Goodreads helps you keep track of books you want to read.
Start by marking “Northanger Abbey, Lady Susan, The Watsons, Sanditon” as Want to Read:
Northanger Abbey, Lady Susan, The Watsons, Sanditon
Enlarge cover
Rate this book
Clear rating
Open Preview

Northanger Abbey, Lady Susan, The Watsons, Sanditon

by
3.95  ·  Rating details ·  6,863 ratings  ·  242 reviews
Northanger Abbey depicts the misadventures of Catherine Morland, young, ingenuous, and mettlesome, and an indefatigable reader of gothic novels. Their romantic excess and dark overstatement feed her imagination, as tyrannical fathers and diabolical villains work their evil on forlorn heroines in isolated settings. What could be more remote from the uneventful securities of ...more
Paperback, 379 pages
Published October 30th 2003 by Oxford University Press (first published 1818)
More Details... Edit Details

Friend Reviews

To see what your friends thought of this book, please sign up.

Reader Q&A

Be the first to ask a question about Northanger Abbey, Lady Susan, The Watsons, Sanditon

Community Reviews

Showing 1-30
Average rating 3.95  · 
Rating details
 ·  6,863 ratings  ·  242 reviews


More filters
 | 
Sort order
Start your review of Northanger Abbey, Lady Susan, The Watsons, Sanditon
Mary Jaimes-Serrano
Oct 26, 2018 rated it it was amazing
I am a Jane Austen fan. I have read most of her work and love them all. Northanger Abbey is one of my favorites. While it started out slower than what I was expecting, it leads a great path to the growth of an adventurous mind. Overactive imaginations are a wonderful thing especially for writers. But in the time period for young ladies looking for love, they were very troublesome. I could read this over and over again. Oh wait, I already have.
Peter
Sep 02, 2020 rated it liked it  ·  review of another edition
"The person, be it gentleman or lady, who has not pleasure in a good novel must be intolerably stupid."

Northanger Abbey follows the fortunes of Catherine Morland who spends the 'season' in Bath with family friends. Catherine is an avid reader of novels and has a vivid imagination. This is an important point because Catherine frequently jumps to conclusions which luckily she usually keeps to herself. For example, she believes that one character has murdered his wife by neglect and takes it upon h
...more
Hayat
Jan 11, 2016 rated it liked it
Another classic I need to read again soon.
Kara Babcock
I've talked smack about Jane Austen before, not so much to discount her ability as a writer—if you question that, then oh, we will throw down—but to compare her unfavourably to George Eliot. What can I say? I was young and stupid two years ago!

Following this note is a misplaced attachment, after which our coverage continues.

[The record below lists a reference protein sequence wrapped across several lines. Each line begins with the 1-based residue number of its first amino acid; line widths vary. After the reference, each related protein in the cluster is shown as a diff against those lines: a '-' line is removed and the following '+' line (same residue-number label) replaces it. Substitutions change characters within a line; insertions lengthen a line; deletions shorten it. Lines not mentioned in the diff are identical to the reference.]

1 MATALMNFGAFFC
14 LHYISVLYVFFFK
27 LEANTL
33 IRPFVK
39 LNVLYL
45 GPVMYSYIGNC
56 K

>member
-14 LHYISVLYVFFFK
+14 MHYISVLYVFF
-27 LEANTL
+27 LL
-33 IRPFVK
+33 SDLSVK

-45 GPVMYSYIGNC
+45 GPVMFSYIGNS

Today I would like to apologize to Miss Austen. Since Middlemarch I've come a long way and read a lot more of Austen's works, and while Eliot's novel remains uneclipsed by Austen's novels, my awe and appreciation of Austen's abilities has only increased. T
...more
Beth
Aug 31, 2019 rated it really liked it  ·  review of another edition
Shelves: 19th-century
I've been off-handedly looking for Austen's novels for my home library for a while, and Northanger Abbey was the last one that remained. Thanks to a recent trip to the used bookstore, I now have a well-worn but intact copy of this edition, which includes not only NA, but the other short and incomplete works mentioned in the title. Each has its own unique tone and subject matter, and I was glad to have the opportunity to read them all.

*

Northanger Abbey: Way back when, this novel was in a collecti
...more
Elliot A
Jul 18, 2019 rated it it was amazing  ·  review of another edition
Shelves: jane-austen
I have now come to the part in my research, which requires me to read Austen’s works, finished and unfinished.

I think this was my third or fourth time reading Northanger Abbey and I’m surprised and delighted how every subsequent read is just as entertaining and as fresh as the first read.

I have to say, though, that having done as much research on Austen’s life and work, I’m baffled by the harsh critique some critics give poor Catherine Morland.

She deserves a lot more credit than I have seen her
...more
G.G.
Sep 12, 2017 rated it really liked it  ·  review of another edition
On a flight somewhere earlier this year I watched Love and Friendship (2016), the deeply enjoyable film directed by Whit Stillman that is based on Jane Austen’s Lady Susan and stars Kate Beckinsale as the “lovely, calculating, and utterly amoral widow” herself (quoting Claudia L. Johnson’s “Introduction” to the Oxford World’s Classics edition). 2017 being the two hundredth anniversary of Austen’s far-too-early death, it was high time I read the novel itself—as well as The Watsons and Sanditon, a ...more
Ally
Jun 20, 2009 rated it it was amazing  ·  review of another edition
Shelves: the-classics
This is my favourite of Austen's novels but it's not as straightforward as it appears on first reading...its very demanding of the reader and too many people miss the intelligence behind it and see only the naive silliness of a herione who lives in the world of the Gothic Romance's she's reading rather than the real world.

I love the characterisation in this novel - General Tilney is cast by the heroine Catherine as the perfect Gothic villain, Isabella Thorpe is an arch maipulator and represents
...more
Hannah Polley
Apr 28, 2017 rated it it was amazing  ·  review of another edition
Shelves: fiction, jane-austen
I love Jane Austen and these stories are no exception.